Biden Looks To Restore, Expand Obama Policies

Stop and reverse. Restore and expand. | 

Oct 31, 2020 | 

By The Associated Press 

Joe Biden is promising to take the country on a very different path from what it has seen over the past four years under President Donald Trump, on issues ranging from the coronavirus and health care to the environment, education and more.

The Democratic presidential nominee is promising to reverse Trump policy moves on things such as withdrawing the U.S. from the Paris climate agreement and weakening protections against environmental pollution.

While Trump wants to kill the Affordable Care Act, Biden is proposing to expand “Obamacare” by adding a public option to cover more Americans.

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Here’s what we know about what a Biden presidency might look like.

Biden argues that the economy cannot fully recover until COVID-19 is contained.

For the long-term recovery, the former vice president is pitching sweeping federal action to avoid an extended recession and to address long-standing wealth inequality that disproportionately affects nonwhite Americans.

He would cover the cost of some of his big ticket environmental and health insurance proposals by rolling back much of the 2017 GOP tax overhaul. He wants a corporate income tax rate of 28% — lower than before but higher than now — and broad income and payroll tax increases for individuals with more than $400,000 of annual taxable income. All that would generate an estimated $4 trillion or more over 10 years.

Biden also frames immigration as an economic matter. He wants to expand legal immigration slots and offer a citizenship path for about 11 million people who are in the country illegally but who, Biden notes, are already economic contributors as workers and consumers.

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An analysis from the Committee for a Responsible Federal Budget estimates that Biden’s campaign proposals would increase the national debt by about $5.6 trillion over 10 years.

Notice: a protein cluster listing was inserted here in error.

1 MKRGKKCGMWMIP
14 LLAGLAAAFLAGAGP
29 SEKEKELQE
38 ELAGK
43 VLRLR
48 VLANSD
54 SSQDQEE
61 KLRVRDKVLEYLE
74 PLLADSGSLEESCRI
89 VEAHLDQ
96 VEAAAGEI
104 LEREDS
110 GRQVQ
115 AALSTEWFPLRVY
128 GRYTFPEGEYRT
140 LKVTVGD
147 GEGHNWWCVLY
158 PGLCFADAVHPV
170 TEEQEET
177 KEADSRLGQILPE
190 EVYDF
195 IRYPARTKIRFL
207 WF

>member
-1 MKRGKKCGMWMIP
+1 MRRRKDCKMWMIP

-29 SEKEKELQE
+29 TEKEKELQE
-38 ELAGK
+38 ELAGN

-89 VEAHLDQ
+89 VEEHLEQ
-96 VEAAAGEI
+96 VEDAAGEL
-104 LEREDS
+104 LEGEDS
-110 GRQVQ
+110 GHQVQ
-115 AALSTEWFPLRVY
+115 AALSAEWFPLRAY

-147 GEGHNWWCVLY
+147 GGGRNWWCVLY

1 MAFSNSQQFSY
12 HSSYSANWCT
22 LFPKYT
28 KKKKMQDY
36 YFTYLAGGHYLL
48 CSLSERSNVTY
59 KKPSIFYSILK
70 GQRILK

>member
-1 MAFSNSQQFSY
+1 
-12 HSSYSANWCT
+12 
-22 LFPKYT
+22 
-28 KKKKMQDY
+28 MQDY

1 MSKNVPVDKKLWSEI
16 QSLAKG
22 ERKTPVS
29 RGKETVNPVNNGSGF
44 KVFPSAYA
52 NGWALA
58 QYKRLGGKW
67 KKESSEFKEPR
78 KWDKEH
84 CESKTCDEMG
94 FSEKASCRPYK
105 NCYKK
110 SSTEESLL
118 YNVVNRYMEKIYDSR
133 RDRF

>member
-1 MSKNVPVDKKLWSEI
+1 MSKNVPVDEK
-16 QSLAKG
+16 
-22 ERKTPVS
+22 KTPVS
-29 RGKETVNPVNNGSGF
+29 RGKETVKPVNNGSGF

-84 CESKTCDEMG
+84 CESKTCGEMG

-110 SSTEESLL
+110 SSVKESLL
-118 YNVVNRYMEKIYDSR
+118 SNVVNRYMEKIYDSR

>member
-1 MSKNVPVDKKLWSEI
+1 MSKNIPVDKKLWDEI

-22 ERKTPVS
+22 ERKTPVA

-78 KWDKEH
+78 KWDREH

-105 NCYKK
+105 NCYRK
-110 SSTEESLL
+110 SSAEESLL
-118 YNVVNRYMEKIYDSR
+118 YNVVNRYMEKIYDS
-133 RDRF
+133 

The national debt now stands at more than $20 trillion. (AP content continues below … )


2. CORONAVIRUS PANDEMIC (continuation …) 

Biden draws some of his sharpest contrasts with Trump on the pandemic, arguing that the presidency and federal government exist for such crises. Unlike Trump, he doesn’t believe the leading role in the virus response should belong to state governors, with the federal government in support.

Biden endorses generous federal spending to help businesses and individuals, along with state and local governments, deal with the financial cliffs of the pandemic slowdown. He’s promised aggressive use of the Defense Production Act, the wartime law a president can use to direct manufacture of critical supplies. Trump has used that law on such things as ventilator production.

Biden promises to elevate the government’s scientists and physicians to communicate a consistent message to the public, and he would have the United States rejoin the World Health Organization.

He has promised to use his transition period before taking office to convene meetings with every governor and ask those leaders to impose what would be a nationwide mask mandate because the federal government doesn’t have that power. Biden says he would go around holdouts by securing such rules from county and local officials — though enforcement of all such orders may be questionable.

The health care law known as “Obamacare” was a hallmark of the Obama administration, and Biden wants to build on that to provide coverage for all. He would create a “Medicare-like public option” to compete alongside private insurance markets for working-age Americans, while increasing premium subsidies that many people already use. Solid middle-class households would have access to subsidized health insurance.

Biden estimates his plan would cost about $750 billion over 10 years. That positions Biden between Trump, who wants to scrap the 2010 health law, and progressives who want a government-run system to replace private insurance altogether. Biden sees his approach as the next step toward universal coverage and one he could get through Congress.

The Supreme Court, which now has a solid conservative majority, is scheduled to hear a case challenging the law soon after Tuesday’s election. If Biden wins, he would have to deal with the fallout from that eventual decision.